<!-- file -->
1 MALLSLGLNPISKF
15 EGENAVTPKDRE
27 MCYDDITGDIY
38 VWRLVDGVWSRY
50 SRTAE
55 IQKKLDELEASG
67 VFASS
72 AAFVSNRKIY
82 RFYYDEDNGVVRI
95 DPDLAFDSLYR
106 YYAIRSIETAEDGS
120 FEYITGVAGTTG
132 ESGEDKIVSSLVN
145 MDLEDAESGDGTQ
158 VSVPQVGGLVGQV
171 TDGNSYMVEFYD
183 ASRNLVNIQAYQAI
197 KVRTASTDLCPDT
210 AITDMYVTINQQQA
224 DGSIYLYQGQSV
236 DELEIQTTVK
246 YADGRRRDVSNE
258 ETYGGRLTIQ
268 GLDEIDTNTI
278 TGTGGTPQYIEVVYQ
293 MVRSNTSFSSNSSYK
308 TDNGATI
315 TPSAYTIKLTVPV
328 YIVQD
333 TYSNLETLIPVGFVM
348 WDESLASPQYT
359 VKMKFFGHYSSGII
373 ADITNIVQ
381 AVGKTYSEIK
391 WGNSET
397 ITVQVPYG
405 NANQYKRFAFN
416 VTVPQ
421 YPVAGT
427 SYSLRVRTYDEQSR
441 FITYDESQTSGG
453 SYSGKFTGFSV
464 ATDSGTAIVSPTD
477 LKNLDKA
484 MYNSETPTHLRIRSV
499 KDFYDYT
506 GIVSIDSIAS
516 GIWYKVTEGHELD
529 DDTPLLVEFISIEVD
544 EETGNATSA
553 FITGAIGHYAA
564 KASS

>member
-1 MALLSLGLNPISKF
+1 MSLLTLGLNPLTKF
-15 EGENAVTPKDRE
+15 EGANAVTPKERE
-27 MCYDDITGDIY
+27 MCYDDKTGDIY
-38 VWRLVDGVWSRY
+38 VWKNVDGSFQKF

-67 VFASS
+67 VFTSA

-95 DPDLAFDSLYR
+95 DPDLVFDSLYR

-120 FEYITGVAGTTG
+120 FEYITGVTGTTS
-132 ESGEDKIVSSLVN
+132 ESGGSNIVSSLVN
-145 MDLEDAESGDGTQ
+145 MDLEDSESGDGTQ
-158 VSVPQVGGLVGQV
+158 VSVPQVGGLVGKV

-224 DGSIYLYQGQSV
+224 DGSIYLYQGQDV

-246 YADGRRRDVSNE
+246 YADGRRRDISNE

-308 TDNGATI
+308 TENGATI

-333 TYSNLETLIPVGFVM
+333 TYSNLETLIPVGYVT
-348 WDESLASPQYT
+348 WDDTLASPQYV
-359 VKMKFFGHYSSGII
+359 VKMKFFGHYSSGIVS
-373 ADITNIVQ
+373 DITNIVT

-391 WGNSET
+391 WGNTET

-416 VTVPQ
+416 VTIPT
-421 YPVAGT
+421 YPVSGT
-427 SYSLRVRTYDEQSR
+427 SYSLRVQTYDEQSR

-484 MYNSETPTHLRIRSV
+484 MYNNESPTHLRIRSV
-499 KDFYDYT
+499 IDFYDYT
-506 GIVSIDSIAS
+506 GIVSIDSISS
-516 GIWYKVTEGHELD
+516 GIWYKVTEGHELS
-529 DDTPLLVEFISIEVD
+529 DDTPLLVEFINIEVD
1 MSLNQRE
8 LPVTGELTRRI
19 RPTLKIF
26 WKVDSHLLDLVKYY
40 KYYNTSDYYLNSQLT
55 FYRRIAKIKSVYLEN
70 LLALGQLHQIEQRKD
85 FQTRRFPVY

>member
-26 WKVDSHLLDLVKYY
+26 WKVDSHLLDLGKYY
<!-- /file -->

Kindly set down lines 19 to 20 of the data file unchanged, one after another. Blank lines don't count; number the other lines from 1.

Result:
210 AITDMYVTINQQQA
224 DGSIYLYQGQSV